Monday, March 21, 2011

Bluffton Today: A moral budget would end 'state of shame'

Editors in Bluffton are still talking about the March 12 rally in Columbia, when "a few thousand... stood strong and proud on the Capitol grounds to rally for a moral budget."

Some of the best signs were “State of Shame,” “Stop the Cuts — No Balanced Budget on the Backs of the Poor,” and my favorite, “Zais and Haley – You Get Merit Pay, Too.”

There are two definitions of morality that fit in this context. The first is that morality relates to principles of right and wrong, and the second is that it is the code of conduct put forward by a society.

So what would a moral budget do and not do? It would provide money to care for the young, the sick, the disabled and the elderly. It would educate children in the best possible way and compensate teachers well and without complaint. It would not give tax breaks to those who own million-dollar homes, multiple expensive cars, and boats while telling a child with a breathing problem that the treatments they need to stay alive are reduced, or no longer available. Nor would it give tax breaks to businesses who can then exploit their workers in this “right to work” state. Instead, it would do whatever is necessary to provide jobs for people, jobs that pay enough to live and provide health care for families.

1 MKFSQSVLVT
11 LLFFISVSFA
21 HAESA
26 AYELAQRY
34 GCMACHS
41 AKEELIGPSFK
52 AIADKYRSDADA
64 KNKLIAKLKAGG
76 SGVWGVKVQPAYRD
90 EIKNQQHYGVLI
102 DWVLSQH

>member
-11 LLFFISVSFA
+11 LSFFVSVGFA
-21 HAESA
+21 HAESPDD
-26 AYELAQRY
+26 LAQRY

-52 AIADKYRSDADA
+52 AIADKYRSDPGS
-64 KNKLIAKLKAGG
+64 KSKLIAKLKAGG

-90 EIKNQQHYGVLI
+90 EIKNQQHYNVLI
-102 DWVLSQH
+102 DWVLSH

A moral budget would not cut the money a single mother with two children is expected to live on from $270 to $216 per month. I would love to see those who impose these Draconian cuts live on this pittance for one month to see what it is like.

As Dr. Lovelace so beautifully pointed out, most Medicare patients — about 70 percent are the elderly poor in nursing homes, with about 30 percent mothers and children. And they need to be able to breathe and hope. This is the state motto of South Carolina: “Dum Spiro, Spero,” meaning, “While I breathe, I hope.” A moral budget would give hope to all its citizens.

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